Your SlideShare is downloading. ×
JOB POLARIZATION AND RISING INEQUALITY
JOB POLARIZATION AND RISING INEQUALITY
JOB POLARIZATION AND RISING INEQUALITY
JOB POLARIZATION AND RISING INEQUALITY
JOB POLARIZATION AND RISING INEQUALITY
JOB POLARIZATION AND RISING INEQUALITY
JOB POLARIZATION AND RISING INEQUALITY
Upcoming SlideShare
Loading in...5
×

Thanks for flagging this SlideShare!

Oops! An error has occurred.

×
Saving this for later? Get the SlideShare app to save on your phone or tablet. Read anywhere, anytime – even offline.
Text the download link to your phone
Standard text messaging rates apply

JOB POLARIZATION AND RISING INEQUALITY

157

Published on

The growth in high- and low-skill jobs, coupled with little …

The growth in high- and low-skill jobs, coupled with little
growth in the middle-skill groups, has changed the composition
of the workforce. The leftmost bars in Chart 3 show the share of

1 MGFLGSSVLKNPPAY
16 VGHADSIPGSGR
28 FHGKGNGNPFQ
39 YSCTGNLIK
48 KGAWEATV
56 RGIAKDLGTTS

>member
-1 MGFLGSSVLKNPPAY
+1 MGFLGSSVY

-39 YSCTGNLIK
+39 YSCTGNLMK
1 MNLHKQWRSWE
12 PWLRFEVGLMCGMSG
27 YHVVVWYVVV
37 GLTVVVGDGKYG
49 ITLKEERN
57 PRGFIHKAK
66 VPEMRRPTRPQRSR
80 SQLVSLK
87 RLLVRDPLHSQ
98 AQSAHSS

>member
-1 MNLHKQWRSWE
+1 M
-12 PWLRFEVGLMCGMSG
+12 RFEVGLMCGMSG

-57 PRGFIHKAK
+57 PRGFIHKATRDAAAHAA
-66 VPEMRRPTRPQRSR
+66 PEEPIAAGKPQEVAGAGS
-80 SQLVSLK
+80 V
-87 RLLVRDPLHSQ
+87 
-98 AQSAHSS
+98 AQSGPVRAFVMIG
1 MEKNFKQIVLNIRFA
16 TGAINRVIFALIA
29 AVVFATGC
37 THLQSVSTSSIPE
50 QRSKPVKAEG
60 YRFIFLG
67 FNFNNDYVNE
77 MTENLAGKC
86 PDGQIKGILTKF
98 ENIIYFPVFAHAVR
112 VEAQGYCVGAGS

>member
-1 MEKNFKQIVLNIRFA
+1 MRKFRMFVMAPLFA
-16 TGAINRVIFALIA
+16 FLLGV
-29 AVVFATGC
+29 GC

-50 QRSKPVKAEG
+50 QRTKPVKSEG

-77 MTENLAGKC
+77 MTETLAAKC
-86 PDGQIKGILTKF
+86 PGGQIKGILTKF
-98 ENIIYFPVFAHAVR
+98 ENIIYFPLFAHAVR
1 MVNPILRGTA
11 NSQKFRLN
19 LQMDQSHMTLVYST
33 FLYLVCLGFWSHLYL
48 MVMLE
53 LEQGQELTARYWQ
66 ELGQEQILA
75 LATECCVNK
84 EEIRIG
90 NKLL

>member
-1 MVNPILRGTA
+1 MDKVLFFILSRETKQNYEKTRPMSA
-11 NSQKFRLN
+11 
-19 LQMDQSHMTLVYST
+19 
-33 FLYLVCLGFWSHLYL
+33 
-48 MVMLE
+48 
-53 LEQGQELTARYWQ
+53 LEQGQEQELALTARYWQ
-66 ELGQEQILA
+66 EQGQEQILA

U.S. workers in each skill category in 1980 and 2010. While both high-skill and low-skill job shares increased, the lower-middle skill group’s job share shrank. In 1980, nearly half of all workers were employed in lower-middle-skill occupations. Among the occupations in this group, machine operators accounted for 10 percent of the U.S. workforce and administrative support workers accounted for 18 percent.

0 Comments
0 Likes
Statistics
Notes
  • Be the first to comment

  • Be the first to like this

No Downloads
Views
Total Views
157
On Slideshare
0
From Embeds
0
Number of Embeds
1
Actions
Shares
0
Downloads
0
Comments
0
Likes
0
Embeds 0
No embeds

Report content
Flagged as inappropriate Flag as inappropriate
Flag as inappropriate

Select your reason for flagging this presentation as inappropriate.

Cancel
No notes for slide

Transcript